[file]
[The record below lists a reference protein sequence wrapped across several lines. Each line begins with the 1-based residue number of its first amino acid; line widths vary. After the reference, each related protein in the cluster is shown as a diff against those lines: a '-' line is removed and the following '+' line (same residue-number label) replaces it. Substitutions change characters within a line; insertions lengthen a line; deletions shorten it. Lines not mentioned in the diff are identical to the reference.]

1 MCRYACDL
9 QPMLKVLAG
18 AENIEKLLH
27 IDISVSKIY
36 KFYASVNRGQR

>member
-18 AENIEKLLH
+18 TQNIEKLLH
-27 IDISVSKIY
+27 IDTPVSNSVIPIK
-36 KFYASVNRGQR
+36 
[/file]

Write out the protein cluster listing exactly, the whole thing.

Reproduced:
[The record below lists a reference protein sequence wrapped across several lines. Each line begins with the 1-based residue number of its first amino acid; line widths vary. After the reference, each related protein in the cluster is shown as a diff against those lines: a '-' line is removed and the following '+' line (same residue-number label) replaces it. Substitutions change characters within a line; insertions lengthen a line; deletions shorten it. Lines not mentioned in the diff are identical to the reference.]

1 MCRYACDL
9 QPMLKVLAG
18 AENIEKLLH
27 IDISVSKIY
36 KFYASVNRGQR

>member
-18 AENIEKLLH
+18 TQNIEKLLH
-27 IDISVSKIY
+27 IDTPVSNSVIPIK
-36 KFYASVNRGQR
+36 